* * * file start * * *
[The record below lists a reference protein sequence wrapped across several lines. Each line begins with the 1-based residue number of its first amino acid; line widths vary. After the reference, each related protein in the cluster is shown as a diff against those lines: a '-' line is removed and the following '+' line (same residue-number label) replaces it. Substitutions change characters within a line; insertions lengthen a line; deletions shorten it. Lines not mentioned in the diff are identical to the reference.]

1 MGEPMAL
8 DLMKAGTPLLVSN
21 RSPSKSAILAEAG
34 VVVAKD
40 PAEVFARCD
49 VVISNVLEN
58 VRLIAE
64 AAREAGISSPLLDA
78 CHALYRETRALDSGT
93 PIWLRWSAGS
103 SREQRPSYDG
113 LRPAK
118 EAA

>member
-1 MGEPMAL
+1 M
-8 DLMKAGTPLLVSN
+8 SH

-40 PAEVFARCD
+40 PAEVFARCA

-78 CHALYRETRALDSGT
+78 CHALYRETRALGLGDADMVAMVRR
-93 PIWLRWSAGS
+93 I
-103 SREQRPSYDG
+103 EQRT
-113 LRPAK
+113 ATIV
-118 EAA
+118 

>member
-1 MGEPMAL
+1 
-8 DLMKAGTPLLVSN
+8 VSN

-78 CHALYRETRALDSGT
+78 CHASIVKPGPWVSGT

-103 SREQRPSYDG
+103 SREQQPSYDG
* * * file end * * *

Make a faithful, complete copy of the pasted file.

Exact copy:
[The record below lists a reference protein sequence wrapped across several lines. Each line begins with the 1-based residue number of its first amino acid; line widths vary. After the reference, each related protein in the cluster is shown as a diff against those lines: a '-' line is removed and the following '+' line (same residue-number label) replaces it. Substitutions change characters within a line; insertions lengthen a line; deletions shorten it. Lines not mentioned in the diff are identical to the reference.]

1 MGEPMAL
8 DLMKAGTPLLVSN
21 RSPSKSAILAEAG
34 VVVAKD
40 PAEVFARCD
49 VVISNVLEN
58 VRLIAE
64 AAREAGISSPLLDA
78 CHALYRETRALDSGT
93 PIWLRWSAGS
103 SREQRPSYDG
113 LRPAK
118 EAA

>member
-1 MGEPMAL
+1 M
-8 DLMKAGTPLLVSN
+8 SH

-40 PAEVFARCD
+40 PAEVFARCA

-78 CHALYRETRALDSGT
+78 CHALYRETRALGLGDADMVAMVRR
-93 PIWLRWSAGS
+93 I
-103 SREQRPSYDG
+103 EQRT
-113 LRPAK
+113 ATIV
-118 EAA
+118 

>member
-1 MGEPMAL
+1 
-8 DLMKAGTPLLVSN
+8 VSN

-78 CHALYRETRALDSGT
+78 CHASIVKPGPWVSGT

-103 SREQRPSYDG
+103 SREQQPSYDG